I always wanted to be a college athlete, but then I found out that my six-foot, four-inch, 230 pound, older brother stole all of the height and size in our family, along with the athleticism. So then I decided to be…. a five-nine and three fourths or five-ten- with shoes on- financial planner.
In high school, I remember guys, like Ed Oliver, smacked my teammates and me around and scoring 65 points on us in the first half. Despite the horrible loss and my failed dreams of being a college athlete, my love for athletics hasn’t gone away. I love the excitement that sports has brought to my life over the years. More than that, I love the personalities that come from the sports world, such as Lebron James, Shannon Sharpe, and Lance Stephenson.
Netflix documentaries are my guilty pleasure and my excuse for a couple of the C’s that I have accumulated in college. One of my favorite documentaries, called “Broke”, is a 30 for 30 special ESPN directed. The documentary dives into the lives of some former athletes and their stories regarding money and finances. This documentary was more than a typical documentary I was used to watching. This documentary hurt. It honestly put a gloom over my day. These athletes who came from nothing were given everything and then it was all taken away.
Many of these players were some of the most talented college athletes to ever grace the NCAA, and never got a dime. People see documentaries like “Broke” and have the response of we should never pay college athletes. If we pay them, it will spoil them rotten. College athletes cannot handle that type of responsibility. So, what is the solution to this? Should college athletes just transition to a professional league where stakes are higher?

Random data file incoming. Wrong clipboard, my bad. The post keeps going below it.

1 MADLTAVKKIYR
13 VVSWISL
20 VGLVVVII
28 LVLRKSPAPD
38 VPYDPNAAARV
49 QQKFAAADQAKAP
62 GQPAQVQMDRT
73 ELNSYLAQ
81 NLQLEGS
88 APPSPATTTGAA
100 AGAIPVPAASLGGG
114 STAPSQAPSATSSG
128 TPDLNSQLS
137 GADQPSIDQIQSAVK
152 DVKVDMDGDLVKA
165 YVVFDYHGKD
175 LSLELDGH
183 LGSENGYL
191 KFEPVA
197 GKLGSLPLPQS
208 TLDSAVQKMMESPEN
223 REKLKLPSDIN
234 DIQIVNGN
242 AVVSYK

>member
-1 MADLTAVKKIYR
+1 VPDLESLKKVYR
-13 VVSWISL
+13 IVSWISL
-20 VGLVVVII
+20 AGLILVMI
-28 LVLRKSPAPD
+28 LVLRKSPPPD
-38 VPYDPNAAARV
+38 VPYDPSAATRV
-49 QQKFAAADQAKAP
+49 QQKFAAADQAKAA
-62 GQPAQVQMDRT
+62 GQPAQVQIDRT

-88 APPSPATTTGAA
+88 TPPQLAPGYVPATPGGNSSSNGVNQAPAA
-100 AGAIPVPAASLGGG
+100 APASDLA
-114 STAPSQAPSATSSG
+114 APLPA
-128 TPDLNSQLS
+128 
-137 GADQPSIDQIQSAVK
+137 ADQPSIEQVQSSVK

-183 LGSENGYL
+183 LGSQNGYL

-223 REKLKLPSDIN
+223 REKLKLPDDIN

California has recently passed a bill that will allow college athletes to make money off of their own likeness. Many people think that this will be dangerous because athletes have been known for their irresponsibility with money. However, I think the bill is actually a great idea. The NCAA is a billion-dollar industry, and it seems that everyone involved, expect for the athletes, gets paid. I think that paid college athletes will give universities and communities the opportunity to promote financial literacy and education. It is and would be hard for any teenage kid to start making millions of dollars. If I were to be given large amounts of money at a young age, I would have probably spent all of my money on Yeezys and sour patch kids.
What I am getting at is that athletes are not crazy, nor do all athletes suffer from a problem with money management. Our country has a financial literacy problem. I even stopped telling people that I was a financial planning major because everyone wanted advice, and I cannot charge for it yet. “Jk I welcome it”. This soon-to-be five-foot ten inches financial planner is saying that we need to step up in the wealth management community and help others understand the complexities of financial issues. We must work with people on deep, financial issues that are beyond a cash flow statement. We must address the behavior first. Studies have shown that about 60% of Americans live paycheck to paycheck. This is not just an issue for athletes. All Americans are suffering.
Also, if I could advise enough athletes on their finances, I wonder if they could advise my kids athletically so my kids are not getting beat by 65 points like their dad.